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I Hated Talking About Periods. I'm So Glad My Kids Are Different.

The secrecy and shame of our childhood seems to have missed today’s teens and tweens.

Ariela Basson/Scary Mommy; Getty Images, Shutterstock

When I got my first period, on Valentine’s Day in 7th grade in 1997, I couldn’t tell anyone about it. I struggled to even get words like “pad” and “blood” out of my mouth when talking to anybody but my mom. She prepared me for it well and encouraged open conversations, but the broader message from society made me feel more like a witch in Salem than a girl experiencing a normal event. I was furious my mother told my dad, because now he knew. I vividly remember my best friend, who is almost a year younger than me, peppering me with questions about this new — and to her, exciting — change in my life. I clammed up. We were not going to talk about this. I curled up with a heating pad and a Danielle Steel novel for nearly a week and shut out the world.

Part of my embarrassment, I think, stemmed from the hushed tones often used to talk about the very normal act of menstruation. My own mother didn’t get periods due to a hysterectomy following the birth of my younger twin brothers, and older female cousins spoke of the event in side convos as they raised knowing eyebrows at each other. Even commercials for periods and tampons used a suspiciously small amount of blue liquid that seemed entirely unrelated to the painful deluge I now found myself dealing with. Even references in fiction and movies were couched in vague terms like “monthly time” or “female way” or even “Mother Nature’s gift.” Honestly, it took me until college to be able to buy a pack of tampons while making eye contact.

But apparently, it’s all different now.

As a parent now of two girls, I noticed a shift in the period conversation early. My girls saw me get periods, and we talked about it. My older daughter, by fourth grade, began to tell me about slightly older friends with periods or comment on commercials and products in stores. Girls are getting periods at younger ages now, so she knew plenty of girls who were already menstruating.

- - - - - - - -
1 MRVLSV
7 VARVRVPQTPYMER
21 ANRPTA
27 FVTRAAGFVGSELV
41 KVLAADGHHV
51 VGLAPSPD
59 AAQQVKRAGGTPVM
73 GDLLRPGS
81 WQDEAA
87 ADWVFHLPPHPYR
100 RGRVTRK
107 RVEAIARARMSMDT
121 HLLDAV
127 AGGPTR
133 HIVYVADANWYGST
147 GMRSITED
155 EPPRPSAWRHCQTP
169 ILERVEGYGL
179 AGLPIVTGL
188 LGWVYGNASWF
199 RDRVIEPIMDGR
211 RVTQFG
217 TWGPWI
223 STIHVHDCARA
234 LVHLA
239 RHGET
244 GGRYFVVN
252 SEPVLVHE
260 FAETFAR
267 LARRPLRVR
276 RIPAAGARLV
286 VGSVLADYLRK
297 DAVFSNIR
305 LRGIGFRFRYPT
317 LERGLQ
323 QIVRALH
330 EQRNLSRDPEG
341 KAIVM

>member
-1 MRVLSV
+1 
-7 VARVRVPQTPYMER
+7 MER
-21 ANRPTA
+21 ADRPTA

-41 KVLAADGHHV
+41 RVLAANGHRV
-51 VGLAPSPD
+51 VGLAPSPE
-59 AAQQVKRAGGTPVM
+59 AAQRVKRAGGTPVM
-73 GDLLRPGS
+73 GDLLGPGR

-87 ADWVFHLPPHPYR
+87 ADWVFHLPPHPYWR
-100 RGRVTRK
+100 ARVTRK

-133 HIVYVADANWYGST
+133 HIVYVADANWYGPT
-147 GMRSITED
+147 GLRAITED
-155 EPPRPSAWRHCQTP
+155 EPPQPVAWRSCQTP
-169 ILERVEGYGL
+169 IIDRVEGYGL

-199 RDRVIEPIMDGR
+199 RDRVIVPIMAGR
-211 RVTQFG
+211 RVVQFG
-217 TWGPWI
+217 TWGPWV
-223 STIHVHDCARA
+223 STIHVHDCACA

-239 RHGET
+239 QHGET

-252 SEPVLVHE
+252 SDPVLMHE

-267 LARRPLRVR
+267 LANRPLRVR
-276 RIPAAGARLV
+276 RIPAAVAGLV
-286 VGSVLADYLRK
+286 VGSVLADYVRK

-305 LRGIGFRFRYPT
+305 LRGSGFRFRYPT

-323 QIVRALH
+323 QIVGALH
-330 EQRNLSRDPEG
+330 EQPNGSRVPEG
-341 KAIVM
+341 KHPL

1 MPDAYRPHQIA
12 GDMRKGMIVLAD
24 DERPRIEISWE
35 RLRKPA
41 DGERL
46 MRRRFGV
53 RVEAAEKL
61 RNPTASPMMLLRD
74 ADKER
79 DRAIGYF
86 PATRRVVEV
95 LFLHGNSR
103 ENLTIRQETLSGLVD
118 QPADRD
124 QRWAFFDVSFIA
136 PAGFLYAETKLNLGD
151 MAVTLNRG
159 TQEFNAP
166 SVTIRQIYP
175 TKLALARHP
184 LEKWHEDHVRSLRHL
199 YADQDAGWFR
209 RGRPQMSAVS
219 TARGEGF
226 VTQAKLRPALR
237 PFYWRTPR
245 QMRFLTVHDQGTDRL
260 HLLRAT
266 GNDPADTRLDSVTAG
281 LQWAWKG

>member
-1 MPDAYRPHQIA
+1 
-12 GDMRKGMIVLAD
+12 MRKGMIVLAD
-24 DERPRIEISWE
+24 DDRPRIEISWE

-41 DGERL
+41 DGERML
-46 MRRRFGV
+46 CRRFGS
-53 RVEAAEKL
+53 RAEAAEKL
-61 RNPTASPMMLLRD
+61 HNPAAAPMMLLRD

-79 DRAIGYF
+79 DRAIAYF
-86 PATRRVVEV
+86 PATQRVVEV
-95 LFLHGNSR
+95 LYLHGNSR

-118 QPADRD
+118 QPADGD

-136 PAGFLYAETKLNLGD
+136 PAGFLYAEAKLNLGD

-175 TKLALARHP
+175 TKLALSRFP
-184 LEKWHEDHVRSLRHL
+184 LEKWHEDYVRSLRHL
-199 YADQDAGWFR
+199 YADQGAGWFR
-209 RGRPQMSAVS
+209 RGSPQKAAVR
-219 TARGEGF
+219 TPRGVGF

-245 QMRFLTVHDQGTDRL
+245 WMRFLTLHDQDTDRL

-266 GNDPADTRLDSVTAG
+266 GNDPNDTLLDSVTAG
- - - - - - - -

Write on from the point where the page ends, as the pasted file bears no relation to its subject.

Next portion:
They even discussed it with their brothers and dad in the same way they would discuss a headache or paper cut. It seemed to be just another part of life, to them. When I got an age-appropriate illustrated guide to bodies, my daughter looked through it with her brother and her friends. I would’ve hidden it under my mattress, but it’s just sitting on our bookshelf.

It’s not just my household, either. At a recent PTO meeting for our elementary school, a group of sixth grade students asked to have some time on the agenda to present an idea. They wanted funding and space for a closet of menstruation supplies that would be located near the sixth grade bathroom. They stood confidently before a room of parents — and our male principal! — and talked openly about the thing I had felt scared to even whisper about at their age.

With her mom’s permission, I asked one of those students about their decision to advocate for access to period products. “My friend and I didn’t know exactly how to present it, we just had the idea because a lot of girls don’t have access to period products and basic hygiene products,” she told me. Their concern was both for those kids unexpectedly getting a period at school and for those that can’t afford pads and tampons. She said that most of her friends are comfortable with talking about periods, but still have moments when they are embarrassed — even though they know it’s just a part of life. Having a closet that anyone can access solves that issue.

And she’s right. According to the World Bank, approximately 500 million people worldwide can’t afford the supplies they need each month. While my family growing up was financially secure, being able to grab a pad without an awkward conversation with the grumpy old school nurse would have been a salve for 14-year-old me. I admire the bravery of these kids to just advocate for what students need, without shame.

When I think back to my own adolescence, I would have had such a healthier relationship with my body if these conversations were more regularly brought into the light. I would've realized long before my late 20’s that I had PCOS and that my periods were not considered “normal.” I cannot go back in time and give my middle school self more confidence, but I find myself very thankful that, for my girls, their experience already seems wholly different — and far more positive.

Meg St-Esprit, M. Ed., is a journalist and essayist based in Pittsburgh, PA. She’s a mom to four kids via adoption as well as a twin mom. She loves to write about parenting, education, trends, and the general hilarity of raising little people.